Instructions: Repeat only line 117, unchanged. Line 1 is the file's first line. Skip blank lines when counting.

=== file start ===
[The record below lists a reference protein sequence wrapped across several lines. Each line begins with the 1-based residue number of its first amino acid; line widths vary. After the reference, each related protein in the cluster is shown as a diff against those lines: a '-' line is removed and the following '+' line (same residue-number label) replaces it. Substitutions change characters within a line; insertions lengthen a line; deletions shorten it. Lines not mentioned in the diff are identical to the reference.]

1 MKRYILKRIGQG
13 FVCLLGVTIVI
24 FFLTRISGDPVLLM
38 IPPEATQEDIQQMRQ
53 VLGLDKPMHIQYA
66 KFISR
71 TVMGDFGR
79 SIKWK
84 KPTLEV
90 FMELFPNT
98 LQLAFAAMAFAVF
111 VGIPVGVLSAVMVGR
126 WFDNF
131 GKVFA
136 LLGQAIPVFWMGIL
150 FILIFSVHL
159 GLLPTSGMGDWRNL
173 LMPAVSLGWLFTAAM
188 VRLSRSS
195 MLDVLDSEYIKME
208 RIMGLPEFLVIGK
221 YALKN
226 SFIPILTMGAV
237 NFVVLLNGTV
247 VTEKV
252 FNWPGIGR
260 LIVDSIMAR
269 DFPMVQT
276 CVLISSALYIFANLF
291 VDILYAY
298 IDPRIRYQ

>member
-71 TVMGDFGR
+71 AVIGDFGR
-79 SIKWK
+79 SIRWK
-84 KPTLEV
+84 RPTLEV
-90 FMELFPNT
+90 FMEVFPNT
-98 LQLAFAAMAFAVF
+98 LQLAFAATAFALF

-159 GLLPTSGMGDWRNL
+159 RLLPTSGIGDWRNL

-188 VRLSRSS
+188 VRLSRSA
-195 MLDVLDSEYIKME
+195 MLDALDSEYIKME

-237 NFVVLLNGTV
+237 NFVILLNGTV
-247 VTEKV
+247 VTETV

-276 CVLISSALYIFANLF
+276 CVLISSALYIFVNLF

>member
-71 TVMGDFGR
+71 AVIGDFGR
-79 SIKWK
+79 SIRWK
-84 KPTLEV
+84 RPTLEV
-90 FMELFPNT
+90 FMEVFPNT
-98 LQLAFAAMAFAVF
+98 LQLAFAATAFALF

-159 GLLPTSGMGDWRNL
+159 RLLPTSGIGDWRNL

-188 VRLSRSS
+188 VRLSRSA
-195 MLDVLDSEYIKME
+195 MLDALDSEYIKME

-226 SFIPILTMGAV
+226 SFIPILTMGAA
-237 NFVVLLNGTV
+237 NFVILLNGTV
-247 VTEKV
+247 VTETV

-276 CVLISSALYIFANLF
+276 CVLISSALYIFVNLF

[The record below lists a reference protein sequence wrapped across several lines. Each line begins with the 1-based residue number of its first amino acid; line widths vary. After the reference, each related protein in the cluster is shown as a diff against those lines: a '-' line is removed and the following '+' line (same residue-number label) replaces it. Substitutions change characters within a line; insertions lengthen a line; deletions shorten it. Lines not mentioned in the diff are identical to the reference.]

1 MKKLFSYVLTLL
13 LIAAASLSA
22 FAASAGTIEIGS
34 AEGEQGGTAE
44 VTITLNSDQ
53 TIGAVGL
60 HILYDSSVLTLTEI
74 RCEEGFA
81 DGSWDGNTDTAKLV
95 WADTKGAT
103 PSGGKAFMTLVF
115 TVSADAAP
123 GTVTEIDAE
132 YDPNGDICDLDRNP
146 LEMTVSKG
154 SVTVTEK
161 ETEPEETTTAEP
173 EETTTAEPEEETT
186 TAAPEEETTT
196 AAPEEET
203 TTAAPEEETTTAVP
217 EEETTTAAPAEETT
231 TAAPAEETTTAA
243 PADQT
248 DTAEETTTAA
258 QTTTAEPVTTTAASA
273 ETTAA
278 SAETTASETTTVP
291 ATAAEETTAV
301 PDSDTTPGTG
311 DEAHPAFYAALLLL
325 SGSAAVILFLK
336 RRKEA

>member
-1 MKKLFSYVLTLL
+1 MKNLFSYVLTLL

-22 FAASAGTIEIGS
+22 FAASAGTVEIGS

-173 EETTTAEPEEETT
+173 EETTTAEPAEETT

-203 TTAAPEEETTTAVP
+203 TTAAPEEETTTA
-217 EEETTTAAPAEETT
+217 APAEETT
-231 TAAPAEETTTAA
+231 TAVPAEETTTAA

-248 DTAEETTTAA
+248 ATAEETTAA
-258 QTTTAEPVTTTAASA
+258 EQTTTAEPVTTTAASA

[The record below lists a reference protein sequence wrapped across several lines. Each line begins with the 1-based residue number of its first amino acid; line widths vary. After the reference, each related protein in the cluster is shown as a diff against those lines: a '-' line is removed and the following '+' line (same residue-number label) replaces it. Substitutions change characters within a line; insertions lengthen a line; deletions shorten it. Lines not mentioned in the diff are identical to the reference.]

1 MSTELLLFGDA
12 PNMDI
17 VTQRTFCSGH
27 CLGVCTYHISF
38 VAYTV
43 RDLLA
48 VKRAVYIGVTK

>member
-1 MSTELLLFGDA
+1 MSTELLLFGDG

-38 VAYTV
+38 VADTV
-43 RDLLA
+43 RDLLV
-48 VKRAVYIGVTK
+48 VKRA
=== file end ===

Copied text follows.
+1 MKNLFSYVLTLL